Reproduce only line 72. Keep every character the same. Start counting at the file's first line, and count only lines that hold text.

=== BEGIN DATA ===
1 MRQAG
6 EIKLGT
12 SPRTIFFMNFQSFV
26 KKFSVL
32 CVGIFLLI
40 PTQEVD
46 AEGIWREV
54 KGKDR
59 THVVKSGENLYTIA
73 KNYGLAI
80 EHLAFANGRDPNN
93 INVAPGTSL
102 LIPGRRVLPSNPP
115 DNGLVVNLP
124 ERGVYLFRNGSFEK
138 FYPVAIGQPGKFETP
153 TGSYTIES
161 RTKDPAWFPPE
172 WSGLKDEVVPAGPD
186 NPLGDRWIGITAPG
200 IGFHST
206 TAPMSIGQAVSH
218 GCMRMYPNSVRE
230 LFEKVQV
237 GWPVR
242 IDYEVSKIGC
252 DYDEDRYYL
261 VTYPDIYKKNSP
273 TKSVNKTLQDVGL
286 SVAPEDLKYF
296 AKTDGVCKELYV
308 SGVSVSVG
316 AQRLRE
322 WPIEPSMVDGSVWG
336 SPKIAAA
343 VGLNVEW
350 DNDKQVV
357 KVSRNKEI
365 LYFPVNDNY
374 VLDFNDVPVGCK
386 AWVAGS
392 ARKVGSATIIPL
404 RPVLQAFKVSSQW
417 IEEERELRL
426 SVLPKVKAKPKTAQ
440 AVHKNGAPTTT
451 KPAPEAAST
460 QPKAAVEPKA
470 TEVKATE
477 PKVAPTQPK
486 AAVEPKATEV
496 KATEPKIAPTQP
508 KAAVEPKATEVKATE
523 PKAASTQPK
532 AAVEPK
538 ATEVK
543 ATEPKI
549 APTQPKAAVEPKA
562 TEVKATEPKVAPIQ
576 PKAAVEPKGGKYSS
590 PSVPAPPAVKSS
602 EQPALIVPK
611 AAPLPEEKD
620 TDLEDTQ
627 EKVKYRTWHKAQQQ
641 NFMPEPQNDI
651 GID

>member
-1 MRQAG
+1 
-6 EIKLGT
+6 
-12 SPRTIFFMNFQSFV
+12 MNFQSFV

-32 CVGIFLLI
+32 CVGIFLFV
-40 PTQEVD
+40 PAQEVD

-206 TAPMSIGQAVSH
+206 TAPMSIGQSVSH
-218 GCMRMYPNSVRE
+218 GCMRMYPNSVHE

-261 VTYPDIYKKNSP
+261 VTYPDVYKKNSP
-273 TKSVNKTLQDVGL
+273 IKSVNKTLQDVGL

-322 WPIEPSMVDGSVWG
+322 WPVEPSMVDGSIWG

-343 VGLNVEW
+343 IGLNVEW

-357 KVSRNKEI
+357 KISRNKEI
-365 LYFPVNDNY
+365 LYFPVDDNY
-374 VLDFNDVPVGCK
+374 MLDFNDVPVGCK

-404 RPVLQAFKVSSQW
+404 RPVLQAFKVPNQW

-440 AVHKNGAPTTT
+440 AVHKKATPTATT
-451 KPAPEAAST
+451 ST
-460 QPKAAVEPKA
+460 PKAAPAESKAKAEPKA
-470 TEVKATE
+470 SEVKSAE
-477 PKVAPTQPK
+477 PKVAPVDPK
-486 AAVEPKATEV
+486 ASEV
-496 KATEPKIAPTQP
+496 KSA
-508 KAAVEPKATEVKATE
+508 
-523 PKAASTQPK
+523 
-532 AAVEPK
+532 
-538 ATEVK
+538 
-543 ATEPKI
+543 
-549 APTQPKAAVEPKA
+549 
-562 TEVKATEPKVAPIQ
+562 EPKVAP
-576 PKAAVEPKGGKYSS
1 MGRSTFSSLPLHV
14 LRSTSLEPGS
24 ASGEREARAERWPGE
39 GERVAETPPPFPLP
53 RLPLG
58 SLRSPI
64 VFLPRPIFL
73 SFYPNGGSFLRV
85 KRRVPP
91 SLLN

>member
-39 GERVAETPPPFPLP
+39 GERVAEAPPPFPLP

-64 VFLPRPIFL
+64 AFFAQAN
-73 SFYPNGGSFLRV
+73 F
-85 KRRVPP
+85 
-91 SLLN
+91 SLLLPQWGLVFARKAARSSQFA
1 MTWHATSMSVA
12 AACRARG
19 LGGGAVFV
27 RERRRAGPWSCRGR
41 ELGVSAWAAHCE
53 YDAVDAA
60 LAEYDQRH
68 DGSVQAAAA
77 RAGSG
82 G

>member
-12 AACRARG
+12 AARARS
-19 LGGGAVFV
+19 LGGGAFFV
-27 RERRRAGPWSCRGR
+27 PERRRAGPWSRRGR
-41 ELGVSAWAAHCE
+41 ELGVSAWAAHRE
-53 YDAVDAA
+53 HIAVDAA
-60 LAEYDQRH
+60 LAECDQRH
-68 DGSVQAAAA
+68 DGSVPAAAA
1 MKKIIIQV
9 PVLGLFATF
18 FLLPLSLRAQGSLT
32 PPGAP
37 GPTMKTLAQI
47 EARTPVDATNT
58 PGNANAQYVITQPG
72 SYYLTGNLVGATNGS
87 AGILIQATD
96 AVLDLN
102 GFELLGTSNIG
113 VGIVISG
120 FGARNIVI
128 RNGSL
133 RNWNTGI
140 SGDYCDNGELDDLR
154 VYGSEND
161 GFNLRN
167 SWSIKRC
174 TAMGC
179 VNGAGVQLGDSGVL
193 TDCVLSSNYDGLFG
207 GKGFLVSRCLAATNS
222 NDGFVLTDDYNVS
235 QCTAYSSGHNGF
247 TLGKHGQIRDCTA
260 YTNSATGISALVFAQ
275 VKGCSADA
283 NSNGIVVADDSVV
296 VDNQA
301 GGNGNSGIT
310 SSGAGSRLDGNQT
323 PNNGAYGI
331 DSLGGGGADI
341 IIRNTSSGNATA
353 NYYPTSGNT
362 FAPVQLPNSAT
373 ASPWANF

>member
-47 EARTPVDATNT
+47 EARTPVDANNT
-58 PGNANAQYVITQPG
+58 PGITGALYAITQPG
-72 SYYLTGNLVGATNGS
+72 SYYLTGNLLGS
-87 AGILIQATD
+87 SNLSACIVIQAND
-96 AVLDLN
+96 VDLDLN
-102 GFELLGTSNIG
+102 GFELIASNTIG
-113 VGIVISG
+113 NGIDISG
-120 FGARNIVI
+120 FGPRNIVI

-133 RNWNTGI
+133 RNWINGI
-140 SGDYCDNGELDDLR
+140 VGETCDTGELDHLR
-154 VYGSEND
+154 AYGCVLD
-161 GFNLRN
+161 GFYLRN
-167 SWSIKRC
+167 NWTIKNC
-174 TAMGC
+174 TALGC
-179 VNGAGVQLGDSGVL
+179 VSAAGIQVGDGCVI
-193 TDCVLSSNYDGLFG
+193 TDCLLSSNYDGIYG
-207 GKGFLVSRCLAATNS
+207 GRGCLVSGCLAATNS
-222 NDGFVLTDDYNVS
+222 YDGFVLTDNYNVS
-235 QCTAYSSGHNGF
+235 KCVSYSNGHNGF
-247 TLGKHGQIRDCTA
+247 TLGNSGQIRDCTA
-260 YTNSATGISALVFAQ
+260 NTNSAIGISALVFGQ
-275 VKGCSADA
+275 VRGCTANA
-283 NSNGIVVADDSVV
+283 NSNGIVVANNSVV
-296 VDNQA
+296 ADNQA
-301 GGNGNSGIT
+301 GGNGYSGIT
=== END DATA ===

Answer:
+6 